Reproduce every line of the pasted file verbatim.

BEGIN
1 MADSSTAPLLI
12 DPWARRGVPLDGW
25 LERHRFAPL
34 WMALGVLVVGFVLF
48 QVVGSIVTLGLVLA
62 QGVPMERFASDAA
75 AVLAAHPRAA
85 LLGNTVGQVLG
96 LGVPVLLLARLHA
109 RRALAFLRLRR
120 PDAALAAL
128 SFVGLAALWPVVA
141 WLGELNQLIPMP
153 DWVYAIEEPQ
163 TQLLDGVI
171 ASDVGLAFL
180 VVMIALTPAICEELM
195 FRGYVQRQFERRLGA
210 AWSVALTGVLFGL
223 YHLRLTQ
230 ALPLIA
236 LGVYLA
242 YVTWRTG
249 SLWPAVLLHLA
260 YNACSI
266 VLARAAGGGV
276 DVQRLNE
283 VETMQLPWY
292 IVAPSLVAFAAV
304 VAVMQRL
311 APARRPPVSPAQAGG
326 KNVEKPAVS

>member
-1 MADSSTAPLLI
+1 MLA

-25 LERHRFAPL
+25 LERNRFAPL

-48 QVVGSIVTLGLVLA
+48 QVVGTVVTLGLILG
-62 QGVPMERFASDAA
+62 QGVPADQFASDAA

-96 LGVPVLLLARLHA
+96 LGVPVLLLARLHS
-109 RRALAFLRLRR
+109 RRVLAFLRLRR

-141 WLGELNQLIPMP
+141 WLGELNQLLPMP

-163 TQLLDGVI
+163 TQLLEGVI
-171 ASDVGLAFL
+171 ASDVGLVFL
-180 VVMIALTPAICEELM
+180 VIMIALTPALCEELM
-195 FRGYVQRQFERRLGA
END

1 MADSSTAPLLI
12 DPWARRGVPLDGW
25 LERHRFAPL
34 WMALGVLVVGFVLF
48 QVVGSIVTLGLVLA
62 QGVPMERFASDAA
75 AVLAAHPRAA
85 LLGNTVGQVLG
96 LGVPVLLLARLHA
109 RRALAFLRLRR
120 PDAALAAL
128 SFVGLAALWPVVA
141 WLGELNQLIPMP
153 DWVYAIEEPQ
163 TQLLDGVI
171 ASDVGLAFL
180 VVMIALTPAICEELM
195 FRGYVQRQFERRLGA
210 AWSVALTGVLFGL
223 YHLRLTQ
230 ALPLIA
236 LGVYLA
242 YVTWRTG
249 SLWPAVLLHLA
260 YNACSI
266 VLARAAGGGV
276 DVQRLNE
283 VETMQLPWY
292 IVAPSLVAFAAV
304 VAVMQRL
311 APARRPPVSPAQAGG
326 KNVEKPAVS

>member
-1 MADSSTAPLLI
+1 MLA

-25 LERHRFAPL
+25 LERNRFAPL

-48 QVVGSIVTLGLVLA
+48 QVVGTVVTLGLILG
-62 QGVPMERFASDAA
+62 QGVPADQFASDAA

-96 LGVPVLLLARLHA
+96 LGVPVLLLARLHS
-109 RRALAFLRLRR
+109 RRVLAFLRLRR

-141 WLGELNQLIPMP
+141 WLGELNQLLPMP

-163 TQLLDGVI
+163 TQLLEGVI
-171 ASDVGLAFL
+171 ASDVGLVFL
-180 VVMIALTPAICEELM
+180 VIMIALTPALCEELM
-195 FRGYVQRQFERRLGA